Everything We Know About the New COVID Vaccines


Earlier this week, the UK became the first country in the world to begin administering COVID vaccines that have undergone rigorous, open scientific testing.

The first woman in the UK to receive a vaccine was 90-year-old Margaret Keenan. Keenan, who turns 91 next week, said the injection was the “best early birthday present”.

She was the first but she certainly wont be the last. Already, the UK has vaccinated “thousands” of people up and down the country in a regimented roll out of the German-American Pfizer vaccine.

They aim to dispense 800,000 of the same vaccine in the coming weeks and up to four million by the end of the month – just over 6% of the total population of the country. The first to receive the vaccine will be those deemed at high risk of COVID-19 along with frontline medical staff treating COVID patients.

But the UK is not the first country to begin vaccinating its population. Russia and China have both been running vaccination programmes for some time now, albeit with limited information on the safety and testing their vaccines have undergone. Similarly, the US company Moderna has also created along with the UK’s own AstraZeneca vaccine created in collaboration with the University of Oxford. So, what’s the deal with all these vaccines?

Why So Many Vaccines?

Right now, it’s a little bit like the space race of the 1960s. Every country wants to be the first to create a vaccine to prove their scientists are world-beating and gain some status as the saviours of humanity from this terrible plague – and probably regain a little bit of lost respect for how they’ve dealt with the pandemic (looking at you, UK and America). That’s why every country with a top-notch biotech industry is racing to develop and test their vaccine first and coming up with entirely different results.

In this sense, competition is helping us beat COVID-19. Not every vaccine works the same way and each has its own flaws and weaknesses. The Moderna vaccine, developed by the Massachusetts-based company Moderna Inc in partnership with the US National Institute of Health, costs US $33 per shot and has to be stored at temperatures of -20°C. The Pfizer vaccine, the one the UK is currently distributing, costs US $20 a shot but has to be stored at temperatures of -70°C.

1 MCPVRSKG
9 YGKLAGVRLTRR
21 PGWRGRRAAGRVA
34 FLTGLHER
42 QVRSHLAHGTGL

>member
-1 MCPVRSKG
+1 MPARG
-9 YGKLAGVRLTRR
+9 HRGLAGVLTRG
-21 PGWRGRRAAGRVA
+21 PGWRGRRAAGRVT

That’s fine if you’re a rich country with the infrastructure to support that kind of storage, but many developing nations like India and Brazil simply won’t be able to use those vaccines. That’s why it helps to have a range of options.

How Do They Work?

The Pfizer and Moderna vaccines both work by using synthetic ribonucleic acid (RNA) messengers derived from the SARS-COV-2 virus itself to generate “spike” proteins on the outside of the virus. This sets off an immune response in the body that recognises the virus and begins to attack it.

The UK AstraZeneca vaccine uses a genetically altered form of a virus that causes the common cold in chimpanzees to look and behave very similar to SARS-COV-2. That trains the body to develop specific antibodies to fight that virus meaning it will be prepared if and when the real deal shows up.

The Russian vaccine is developed by Gamaleya and named Sputnik V after the Russian satellite that was the first to be put into space (there’s that space race metaphor again). It works similarly to the Oxford one by using engineered virus particles to prompt a spike protein response in the virus and trigger an immune defence. However, the Russian vaccine, which was announced in August, was only tested on a few dozen people before its widespread release. Russia is now rolling out a mass inoculation campaign across the country, despite the vaccine still being in the testing phase. In August, Vladimir Putin boasted that his daughter was one of the first in the world to receive a COVID vaccine and she appears to be fine – if she got it.